Table 24.2. Columns in the SHOW TABLE STATUS Result

Column Name



The name of the table.


The table type: MyISAM, BDB, InnoDB, or Gemini.


The row storage format: fixed, dynamic, or compressed.


The number of rows.


The average row length.


The length of the data file.


The maximum length of the data file.


The length of the index file.


The number of bytes allocated but not used.


The next value to be used in an auto_increment field.


The date and time when the table was created (in datetime format).


The date and time of when the data file was last updated (in datetime format).


The date and time of when the table was last checked (in datetime format).


Any extra options used in the CREATE TABLE statement.


Any comments added when the table was created. Additionally, InnoDB tables will use this column to report the free space in the tablespace.

Retrieving System Status

The SHOW STATUS and SHOW VARIABLES commands will quickly provide important information about your database server. The syntax for these commands is simply SHOW STATUS or SHOW VARIABLES, nothing fancy.

There are no less than 54 status variables as the output of SHOW STATUS, but the most useful are

  • Aborted_connects? The number of failed attempts to connect to the MySQL server. Anytime you see an aborted connection, you should investigate the problem. It could be related to a bad username and password in a script, or your number of simultaneous connections could be set too low.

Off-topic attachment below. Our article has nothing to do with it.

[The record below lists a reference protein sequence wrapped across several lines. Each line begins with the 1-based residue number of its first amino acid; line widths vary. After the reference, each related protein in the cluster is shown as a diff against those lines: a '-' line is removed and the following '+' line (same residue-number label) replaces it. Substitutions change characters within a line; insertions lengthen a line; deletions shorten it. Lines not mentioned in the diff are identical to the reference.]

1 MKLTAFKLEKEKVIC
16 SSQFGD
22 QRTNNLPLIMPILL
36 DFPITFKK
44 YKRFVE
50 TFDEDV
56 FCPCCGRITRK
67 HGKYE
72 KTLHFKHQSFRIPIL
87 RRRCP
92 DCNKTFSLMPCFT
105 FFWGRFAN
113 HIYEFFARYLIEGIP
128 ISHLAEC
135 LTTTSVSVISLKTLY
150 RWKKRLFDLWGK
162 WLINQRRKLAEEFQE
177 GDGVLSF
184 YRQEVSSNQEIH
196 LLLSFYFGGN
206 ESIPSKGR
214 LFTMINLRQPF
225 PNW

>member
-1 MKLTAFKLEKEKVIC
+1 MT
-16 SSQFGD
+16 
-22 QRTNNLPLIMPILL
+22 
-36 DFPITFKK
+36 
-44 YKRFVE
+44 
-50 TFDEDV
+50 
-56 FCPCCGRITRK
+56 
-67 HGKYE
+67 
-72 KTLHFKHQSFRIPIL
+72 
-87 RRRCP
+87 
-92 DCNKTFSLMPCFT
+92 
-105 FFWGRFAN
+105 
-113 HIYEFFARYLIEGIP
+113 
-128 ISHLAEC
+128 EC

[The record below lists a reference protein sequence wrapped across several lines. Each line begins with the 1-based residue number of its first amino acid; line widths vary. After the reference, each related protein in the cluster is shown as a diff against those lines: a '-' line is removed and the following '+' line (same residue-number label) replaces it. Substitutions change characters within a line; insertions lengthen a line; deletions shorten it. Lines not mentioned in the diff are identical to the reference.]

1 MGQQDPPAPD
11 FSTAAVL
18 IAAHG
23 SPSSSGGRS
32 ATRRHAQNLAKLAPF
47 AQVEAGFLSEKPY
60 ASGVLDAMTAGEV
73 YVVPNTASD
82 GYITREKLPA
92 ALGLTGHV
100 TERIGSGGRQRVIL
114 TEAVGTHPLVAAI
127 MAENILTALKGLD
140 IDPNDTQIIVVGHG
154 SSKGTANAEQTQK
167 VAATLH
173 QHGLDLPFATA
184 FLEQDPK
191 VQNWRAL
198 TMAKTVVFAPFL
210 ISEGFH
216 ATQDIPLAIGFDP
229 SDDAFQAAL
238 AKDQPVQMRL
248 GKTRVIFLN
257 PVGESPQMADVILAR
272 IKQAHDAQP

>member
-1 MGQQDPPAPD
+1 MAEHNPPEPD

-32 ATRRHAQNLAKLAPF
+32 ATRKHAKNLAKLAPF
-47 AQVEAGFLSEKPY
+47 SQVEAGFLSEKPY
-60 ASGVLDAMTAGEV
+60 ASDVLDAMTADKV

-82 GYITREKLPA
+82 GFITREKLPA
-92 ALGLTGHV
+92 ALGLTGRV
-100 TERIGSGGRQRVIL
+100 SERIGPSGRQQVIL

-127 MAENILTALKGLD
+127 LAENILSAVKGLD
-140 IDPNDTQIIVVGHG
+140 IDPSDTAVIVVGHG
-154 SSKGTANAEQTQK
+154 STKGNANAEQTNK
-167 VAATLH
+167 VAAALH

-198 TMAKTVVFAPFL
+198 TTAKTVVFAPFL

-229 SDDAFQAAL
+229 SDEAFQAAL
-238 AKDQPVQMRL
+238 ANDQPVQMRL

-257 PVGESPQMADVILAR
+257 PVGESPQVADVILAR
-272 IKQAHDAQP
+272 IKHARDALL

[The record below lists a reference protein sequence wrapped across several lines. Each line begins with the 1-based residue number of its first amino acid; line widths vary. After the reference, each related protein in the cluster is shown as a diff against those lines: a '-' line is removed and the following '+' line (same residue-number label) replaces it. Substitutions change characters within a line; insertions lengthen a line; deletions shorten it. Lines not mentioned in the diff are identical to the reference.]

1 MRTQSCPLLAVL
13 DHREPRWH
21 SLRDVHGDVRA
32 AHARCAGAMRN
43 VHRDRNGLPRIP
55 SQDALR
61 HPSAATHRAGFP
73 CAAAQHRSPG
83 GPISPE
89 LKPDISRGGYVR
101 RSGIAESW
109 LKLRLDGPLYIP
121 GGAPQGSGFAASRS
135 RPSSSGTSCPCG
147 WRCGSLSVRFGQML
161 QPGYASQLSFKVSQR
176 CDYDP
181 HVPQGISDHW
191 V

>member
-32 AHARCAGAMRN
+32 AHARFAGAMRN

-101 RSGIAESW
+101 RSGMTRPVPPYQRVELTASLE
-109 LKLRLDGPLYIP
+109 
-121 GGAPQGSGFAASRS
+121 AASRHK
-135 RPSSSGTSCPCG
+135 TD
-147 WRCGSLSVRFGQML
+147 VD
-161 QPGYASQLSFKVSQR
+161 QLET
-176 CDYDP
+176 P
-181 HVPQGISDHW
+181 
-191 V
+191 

• Connections? The aggregate number of connection attempts to the MySQL server during the current period of uptime.

  • Max_used_connections? The maximum number of connections that have been in use simultaneously during the current period of uptime.

  • Slow_queries? The number of queries that have taken more than long_query_time, which defaults to 10 seconds. If you have more than one, it's time to investigate your SQL syntax!

  • Uptime? Total number of seconds the server has been up during the current period of uptime.

You can find a comprehensive list of SHOW STATUS variables and an explanation of their values in the MySQL manual, located at

The SHOW VARIABLES command produces even more results than SHOW STATUS?approximately 82! The variables reported from SHOW VARIABLES control the general operation of MySQL and include the following useful tidbits:

  • connect_timeout? Shows the number of seconds the MySQL server will wait during a connection attempt before it gives up.

  • have_innodb? Will show YES if MySQL supports InnoDB tables.

  • have_bdb? Will show YES if MySQL supports Berkeley DB tables.

  • max_connections? The allowable number of simultaneous connections to MySQL before a connection is refused.

  • port? The port on which MySQL is running.

  • table_type? The default table type for MySQL, usually MyISAM.

  • version? The MySQL version number.

You can find a comprehensive list of the variables returned by the SHOW VARIABLES results and an explanation of their values in the MySQL manual at After you know the values you have, you can change them in your MySQL configuration file or startup command.

    Part III: Getting Involved with the Code